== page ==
How is the world of work changing and affecting those in the field?

As mentioned already, a lot of people are wanting to get into contracting within the financial service sector and there are now lots of people who have been working in the industry for a number of years and like the flexibility and earning potential of contracting. So that has increased the competition in the market.

One of the projects I used to resource for had a regular graduate intake and those graduates were not necessarily envisioning themselves to be working within the financial services contracting market for a number of years. But due to the benefits they have ended up doing so. For example, a lot of them had law degrees and therefore would have (I imagine) been looking to move into the legal sector once they’d gained some experience, however they have carried on within the contracting sector.  

What one piece of advice would you give someone looking to go into contracting?

 Accept a contract with a degree of flexibility and resilience. There are a number of different factors that can delay a project, reduce the numbers required or result in the project being cancelled immediately. Even when you have started on a project, there is a chance that it could end a lot earlier than anticipated.

And it can work the other way too; projects vary in length and complexity enormously, and timings are not always predictable. Nothing is set in stone with contracting so you need to be prepared for that element of uncertainty – and generally that is why you can earn better wages being a contractor. If a contract is cancelled it can be disappointing, however if a candidate reacts badly to the cancellation then this may impact on our willingness to put them forward for the next contract (as it can happen again).

What advice would you give an associate going for an interview?

I would treat your interview (and any communication) with the agency (such as Momenta) as just as important as the interview with the client. We put forward to the client those candidates we have confidence in, and if you don’t impress us in an interview, then we will naturally question whether you are suitable to represent us on site with the client.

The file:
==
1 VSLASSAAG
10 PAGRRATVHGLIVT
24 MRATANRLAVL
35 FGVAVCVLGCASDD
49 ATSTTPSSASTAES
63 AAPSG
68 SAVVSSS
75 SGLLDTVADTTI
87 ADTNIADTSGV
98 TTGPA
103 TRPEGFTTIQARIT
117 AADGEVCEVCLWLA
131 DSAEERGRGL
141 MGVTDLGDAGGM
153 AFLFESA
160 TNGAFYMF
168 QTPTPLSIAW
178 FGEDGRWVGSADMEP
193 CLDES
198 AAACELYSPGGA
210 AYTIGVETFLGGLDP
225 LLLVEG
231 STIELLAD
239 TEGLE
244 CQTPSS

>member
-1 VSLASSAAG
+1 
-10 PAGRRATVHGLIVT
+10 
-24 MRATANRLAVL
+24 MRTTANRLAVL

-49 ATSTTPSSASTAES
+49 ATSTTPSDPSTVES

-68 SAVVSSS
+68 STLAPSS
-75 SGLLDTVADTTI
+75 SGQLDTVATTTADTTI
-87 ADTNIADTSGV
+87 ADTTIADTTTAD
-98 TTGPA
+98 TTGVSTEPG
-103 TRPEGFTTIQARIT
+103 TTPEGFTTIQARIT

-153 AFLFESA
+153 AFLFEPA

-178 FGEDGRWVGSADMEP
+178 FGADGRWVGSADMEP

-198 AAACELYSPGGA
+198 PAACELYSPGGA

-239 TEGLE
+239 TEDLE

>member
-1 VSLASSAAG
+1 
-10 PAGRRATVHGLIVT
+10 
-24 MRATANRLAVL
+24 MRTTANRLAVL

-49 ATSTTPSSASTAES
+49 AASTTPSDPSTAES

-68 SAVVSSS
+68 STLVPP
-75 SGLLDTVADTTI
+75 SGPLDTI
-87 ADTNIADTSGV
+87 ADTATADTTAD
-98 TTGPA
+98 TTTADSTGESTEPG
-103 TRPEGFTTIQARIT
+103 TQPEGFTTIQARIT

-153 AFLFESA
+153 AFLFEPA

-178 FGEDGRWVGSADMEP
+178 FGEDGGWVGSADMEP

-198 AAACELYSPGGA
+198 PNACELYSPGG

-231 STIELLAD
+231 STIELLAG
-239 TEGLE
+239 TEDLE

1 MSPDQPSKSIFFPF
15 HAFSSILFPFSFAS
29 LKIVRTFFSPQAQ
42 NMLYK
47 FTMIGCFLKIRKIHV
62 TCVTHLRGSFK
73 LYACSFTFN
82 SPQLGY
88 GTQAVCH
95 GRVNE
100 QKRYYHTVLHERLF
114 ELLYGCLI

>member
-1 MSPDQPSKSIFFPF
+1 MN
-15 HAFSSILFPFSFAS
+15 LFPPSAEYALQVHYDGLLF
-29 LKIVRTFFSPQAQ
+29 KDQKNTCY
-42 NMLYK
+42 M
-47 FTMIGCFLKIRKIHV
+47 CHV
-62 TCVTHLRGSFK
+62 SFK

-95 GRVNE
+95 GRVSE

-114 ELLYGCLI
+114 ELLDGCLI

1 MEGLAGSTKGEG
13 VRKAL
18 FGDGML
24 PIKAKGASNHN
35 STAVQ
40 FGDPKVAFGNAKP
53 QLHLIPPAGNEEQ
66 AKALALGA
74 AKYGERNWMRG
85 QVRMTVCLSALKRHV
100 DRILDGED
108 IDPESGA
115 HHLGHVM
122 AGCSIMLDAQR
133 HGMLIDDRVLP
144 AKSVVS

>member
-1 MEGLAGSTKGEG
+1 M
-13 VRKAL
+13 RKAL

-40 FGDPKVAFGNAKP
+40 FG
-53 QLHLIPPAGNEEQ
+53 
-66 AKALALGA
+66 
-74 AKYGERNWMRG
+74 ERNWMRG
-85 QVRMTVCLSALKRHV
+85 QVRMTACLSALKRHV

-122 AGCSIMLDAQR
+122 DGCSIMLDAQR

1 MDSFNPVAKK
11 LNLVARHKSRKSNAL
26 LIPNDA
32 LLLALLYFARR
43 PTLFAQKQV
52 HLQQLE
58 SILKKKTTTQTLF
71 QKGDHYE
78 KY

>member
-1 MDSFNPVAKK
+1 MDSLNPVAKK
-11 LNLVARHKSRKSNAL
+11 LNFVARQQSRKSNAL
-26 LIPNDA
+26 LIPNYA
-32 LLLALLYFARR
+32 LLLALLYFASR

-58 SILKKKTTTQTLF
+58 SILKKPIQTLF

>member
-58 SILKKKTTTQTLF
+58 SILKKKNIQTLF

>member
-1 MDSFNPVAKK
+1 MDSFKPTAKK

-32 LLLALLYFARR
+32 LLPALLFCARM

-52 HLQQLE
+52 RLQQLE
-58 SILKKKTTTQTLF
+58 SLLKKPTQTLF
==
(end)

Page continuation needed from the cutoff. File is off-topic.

What was your dream job as a child?

I wanted to be a lawyer when I was younger. I liked the idea of being really busy, dressing ‘corporate’ and being able to work in different cities around the world. Luckily working within financial services recruitment covers the main things I was looking for - without as large a university debt!

What is your perfect Saturday?   

Going to the gym in the morning: I usually do a spin class followed by a pump class (I’m a bit of a sad gym obsessive at the weekends!) Then that would be followed by an afternoon in the pub with friends watching football or rugby and drinking beer (not wine – a nice pale ale or something like that.)

Being from New Zealand I support the All Blacks, but my husband is Irish so I have to support them too, and then I’m a Tottenham fan when it comes to football.  So that’s pretty much my perfect Saturday (as long as my team wins!)